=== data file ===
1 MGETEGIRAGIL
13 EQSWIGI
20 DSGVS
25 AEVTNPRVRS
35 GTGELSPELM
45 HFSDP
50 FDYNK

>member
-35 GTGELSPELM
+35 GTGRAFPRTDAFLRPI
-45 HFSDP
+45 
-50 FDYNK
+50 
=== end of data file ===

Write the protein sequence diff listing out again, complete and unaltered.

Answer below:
1 MGETEGIRAGIL
13 EQSWIGI
20 DSGVS
25 AEVTNPRVRS
35 GTGELSPELM
45 HFSDP
50 FDYNK

>member
-35 GTGELSPELM
+35 GTGRAFPRTDAFLRPI
-45 HFSDP
+45 
-50 FDYNK
+50 